I haven’t used that greeting in forever. In any case, hello again. Needless to say, I failed to send the menu out before the end of the week. The packed lunch catering job on Thursday and Friday kept me very busy, slightly stressed and full of learnings and quite a bit of pride. But enough about me…how are you? I hope you’ve been well fed but have also missed my food terribly and are keen to order. I’ve got a bunch of returning characters this week followed by a new fresh dish and a spectacular dessert.
Let’s have a looksie at Vol.35!
Trying something new with this Food letter. I’m pretty sure that all of you are familiar with this week’s frozen offerings. So the recaps for the frozen meals are all from previous food letters:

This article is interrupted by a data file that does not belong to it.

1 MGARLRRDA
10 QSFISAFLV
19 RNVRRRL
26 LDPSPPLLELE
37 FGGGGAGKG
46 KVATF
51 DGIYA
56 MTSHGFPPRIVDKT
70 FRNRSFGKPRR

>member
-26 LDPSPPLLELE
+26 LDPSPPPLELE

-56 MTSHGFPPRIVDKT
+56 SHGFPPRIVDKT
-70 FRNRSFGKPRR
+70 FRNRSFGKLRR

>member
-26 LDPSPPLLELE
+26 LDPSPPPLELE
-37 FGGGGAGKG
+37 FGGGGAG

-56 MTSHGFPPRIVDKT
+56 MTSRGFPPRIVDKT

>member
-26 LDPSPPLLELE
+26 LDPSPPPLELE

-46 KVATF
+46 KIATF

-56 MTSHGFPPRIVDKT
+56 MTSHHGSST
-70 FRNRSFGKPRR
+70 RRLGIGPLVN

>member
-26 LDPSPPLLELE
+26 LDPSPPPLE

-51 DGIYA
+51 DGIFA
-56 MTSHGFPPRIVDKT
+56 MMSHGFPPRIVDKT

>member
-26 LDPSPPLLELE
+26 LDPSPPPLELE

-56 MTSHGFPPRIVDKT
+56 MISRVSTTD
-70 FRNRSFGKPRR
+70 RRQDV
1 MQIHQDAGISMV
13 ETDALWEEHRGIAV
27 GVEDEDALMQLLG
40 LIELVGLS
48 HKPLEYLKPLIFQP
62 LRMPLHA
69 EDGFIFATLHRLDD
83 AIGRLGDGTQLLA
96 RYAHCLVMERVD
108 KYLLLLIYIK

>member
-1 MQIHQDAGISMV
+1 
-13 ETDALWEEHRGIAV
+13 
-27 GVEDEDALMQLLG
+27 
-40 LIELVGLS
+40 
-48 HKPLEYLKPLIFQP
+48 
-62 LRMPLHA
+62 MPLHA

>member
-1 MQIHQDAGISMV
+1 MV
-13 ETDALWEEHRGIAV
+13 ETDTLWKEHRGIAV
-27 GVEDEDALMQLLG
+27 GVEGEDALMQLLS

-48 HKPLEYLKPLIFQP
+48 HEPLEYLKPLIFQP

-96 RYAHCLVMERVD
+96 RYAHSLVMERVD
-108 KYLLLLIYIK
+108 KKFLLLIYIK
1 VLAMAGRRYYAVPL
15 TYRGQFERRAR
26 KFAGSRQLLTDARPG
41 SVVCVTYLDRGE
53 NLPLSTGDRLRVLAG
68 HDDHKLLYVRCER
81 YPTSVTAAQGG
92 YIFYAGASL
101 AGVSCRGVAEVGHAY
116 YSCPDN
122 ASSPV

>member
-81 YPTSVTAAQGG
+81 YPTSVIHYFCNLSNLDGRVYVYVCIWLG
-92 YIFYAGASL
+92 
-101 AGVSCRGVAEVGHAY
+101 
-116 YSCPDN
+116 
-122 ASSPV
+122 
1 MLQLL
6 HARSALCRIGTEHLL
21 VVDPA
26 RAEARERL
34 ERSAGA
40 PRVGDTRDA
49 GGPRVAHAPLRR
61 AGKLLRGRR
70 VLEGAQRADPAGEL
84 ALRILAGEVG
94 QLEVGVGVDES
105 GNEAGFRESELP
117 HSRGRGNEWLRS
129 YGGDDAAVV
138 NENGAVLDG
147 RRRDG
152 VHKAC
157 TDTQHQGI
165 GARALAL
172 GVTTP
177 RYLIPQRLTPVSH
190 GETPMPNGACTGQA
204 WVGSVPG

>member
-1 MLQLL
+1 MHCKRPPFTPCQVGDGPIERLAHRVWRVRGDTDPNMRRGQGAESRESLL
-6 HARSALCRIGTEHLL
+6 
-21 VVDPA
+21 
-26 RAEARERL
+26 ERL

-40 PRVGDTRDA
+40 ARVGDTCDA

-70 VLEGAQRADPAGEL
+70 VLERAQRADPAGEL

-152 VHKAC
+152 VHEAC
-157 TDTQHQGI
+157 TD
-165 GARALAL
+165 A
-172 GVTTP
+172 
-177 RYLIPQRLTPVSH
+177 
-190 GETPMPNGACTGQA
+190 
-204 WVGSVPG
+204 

Cheeseburger patty with sweet potato wedges – this excerpt from the Vol.21 Food Letter – The beef mince is flavoured with fresh parsley, a red onion, some mild chilli powder and of course the gorgeous mature cheddar that makes up the “cheese part” of the cheeseburger. They are great patties that fry really well – even directly from frozen (just lower the temperature, cover and fry for longer). They stay moist, you get little bits of molten cheese. Basically, do yourself a favour and get a couple. My sweet potato wedges are inspired by years of loving roast potatoes, getting into the habit of flavouring with whatever spices I’m keen on, and making large amounts so that I can have seconds…or thirds. So, these are my own creation. The wedges are tossed in olive oil, plenty seasoning and spices – sometimes chilli flakes, sometimes not. It’ll be a surprise!